Tomorrow I'll pick back up and live in ways that honor him--little things he would have done: I'll throw the ball to my chihuahua, drive the winding road I wanted him to see so badly, and I'll marvel--just as he would have, if I'd have gotten him here--at the way the light falls through the trees.  Tomorrow I'll even do his "would-have"--the one he learned too late, but I learned from: I'll get my flu shot.

I love you, Dad.

Monday, June 6, 2011

Holidays, Duct Tape, the 18th, and Dad.

My first Father’s Day without my dad is coming. 

I’ve been thinking about that, off and on, since Mother’s Day.  The thing is that the 18th of each month, for me, is lived a little differently since last September—there’s a subconscious sadness to that day, and about halfway through, I take note of the calendar, and I understand why.  Halloween (he was always the one to take me trick-or-treating—rather, running full tilt and falling in lava rocks—each year), his birthday, Thanksgiving, Christmas, a new year…they’ve all come to pass, and with each I thought about what used to be for those days. 

But let’s be honest, I don’t need a specific holiday to remember my dad.  I think of him every time my husband pulls our utility trailer behind our SUV, because Dad took him outside and taught him how to drive with a trailer before we moved cross-country, and had he not also taught him how to back up with one, we might still be stuck somewhere.  I think of him when I see his gold chain peek up from my husband’s shirt collar—Brian hasn’t taken off Dad’s arrowhead necklace (which he wore for as long as I can remember) since it was given to him, and I love him all the more for that.  I think of him when WD-40, duct tape, Husqvarna or NASCAR is mentioned, and driving home from the grocery store last week, I saw my dad’s doppelganger, shirtless (as anyone who knew him could attest he always was), on a riding lawn mower, and I smiled because he’d have enjoyed being that guy.

Yeah, I think about my dad all the time, so why should one day be more profound than another?  Because to not have a dad to send a card to or talk on the phone with, on a day that’s specifically meant for one—that’s something else, entirely.  By now, I’d usually be deciding which nuts to send him (tradition), picking out either a sarcastic card or one with a Chihuahua on it (couldn’t go wrong with one of those), and my husband would be trying to procure a company t-shirt for him (because they were, for some reason, his favorite).  But not this year.  This year, someone’s missing from the equation, and there’s only one dad to buy for: my husband.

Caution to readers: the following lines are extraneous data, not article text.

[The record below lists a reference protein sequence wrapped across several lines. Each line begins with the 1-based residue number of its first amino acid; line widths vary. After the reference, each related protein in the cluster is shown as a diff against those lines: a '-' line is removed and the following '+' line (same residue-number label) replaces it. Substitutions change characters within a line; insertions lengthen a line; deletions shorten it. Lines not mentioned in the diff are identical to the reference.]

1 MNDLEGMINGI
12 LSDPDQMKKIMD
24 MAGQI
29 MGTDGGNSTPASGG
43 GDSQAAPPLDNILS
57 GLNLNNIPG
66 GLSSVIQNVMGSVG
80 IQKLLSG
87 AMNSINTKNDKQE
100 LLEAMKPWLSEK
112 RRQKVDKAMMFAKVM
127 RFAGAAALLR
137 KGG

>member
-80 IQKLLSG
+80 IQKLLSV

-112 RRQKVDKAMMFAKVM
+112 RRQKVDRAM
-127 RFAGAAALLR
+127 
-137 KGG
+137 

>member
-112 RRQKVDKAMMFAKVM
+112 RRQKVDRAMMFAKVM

I think, this year, I’ll probably be more mindful of the gift my daughter and I have in my husband, the good dad he is to our girl.  And along with his card and present, I think I’ll tell him that.

To those who have dads around—who fuss at you, aggravate you…who love you and tell people behind your back how proud they are of you—take the time to make or pick out the perfect card this year, not just the one that “will do.”  Take an extra second to give a hug you mean, not just one in passing, and when you say “I love you” this year, think about all the ways you mean it, and trust that—though your heart says it with the same conviction when they’re gone—it feels much different when the person you say it to isn’t there to say it back.

And to those, like me, who have dads with them in spirit this Father’s Day, know that you honor them by mindfully taking the time to appreciate the other good dads in your life.  And know that if you listen hard enough, they're probably still fussing at you…but more than that, know they never stop loving you, either.

*How often, you might ask, can duct tape come up?  Quite often around here, actually, because duct tape creations are the hottest thing since silly bands at my daughter's school.  My mom and I have come to the conclusion that dad would be proud.

*Husqvarna?  After his Bultaco (which I always thought was Bull Taco) dirt bike, he got his Husky.  Brian's looking for a new lawnmower, and Husqvarna keeps coming up in his "wants."

Also See:
-To a Dad, From a Daughter  
-It Is Written; It Is So.
        

Tuesday, April 26, 2011

Press On, Pop Off.

I'm about to date myself here, but I tend to do that often--once more won't kill me. 

Back when Lee Press-On Nails first came out, I was a seventh grader with a bad hairdo, braces, and a want to be beautiful...or at least win the heart of a certain boy who, looking back, didn't deserve mine (not that he wanted it).  I'd discovered make-up, specifically, "Faded Denim" eyeshadow and a tube of white-pink lipstick that--in actuality--made me look like I was about to vomit.  When those damn nails debuted, I knew they were the last step I needed to make me an instant-Madonna.